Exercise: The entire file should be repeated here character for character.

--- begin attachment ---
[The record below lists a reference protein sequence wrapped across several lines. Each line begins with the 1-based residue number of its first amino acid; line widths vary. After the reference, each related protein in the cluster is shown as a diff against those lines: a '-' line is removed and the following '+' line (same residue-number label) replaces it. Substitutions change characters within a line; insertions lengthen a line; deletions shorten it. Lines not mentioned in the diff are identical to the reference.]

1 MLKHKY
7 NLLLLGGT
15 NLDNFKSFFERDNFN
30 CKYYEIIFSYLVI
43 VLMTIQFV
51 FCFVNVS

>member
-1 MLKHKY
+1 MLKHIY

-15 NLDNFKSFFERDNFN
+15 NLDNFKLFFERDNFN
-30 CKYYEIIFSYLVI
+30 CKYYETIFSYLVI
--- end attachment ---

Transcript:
[The record below lists a reference protein sequence wrapped across several lines. Each line begins with the 1-based residue number of its first amino acid; line widths vary. After the reference, each related protein in the cluster is shown as a diff against those lines: a '-' line is removed and the following '+' line (same residue-number label) replaces it. Substitutions change characters within a line; insertions lengthen a line; deletions shorten it. Lines not mentioned in the diff are identical to the reference.]

1 MLKHKY
7 NLLLLGGT
15 NLDNFKSFFERDNFN
30 CKYYEIIFSYLVI
43 VLMTIQFV
51 FCFVNVS

>member
-1 MLKHKY
+1 MLKHIY

-15 NLDNFKSFFERDNFN
+15 NLDNFKLFFERDNFN
-30 CKYYEIIFSYLVI
+30 CKYYETIFSYLVI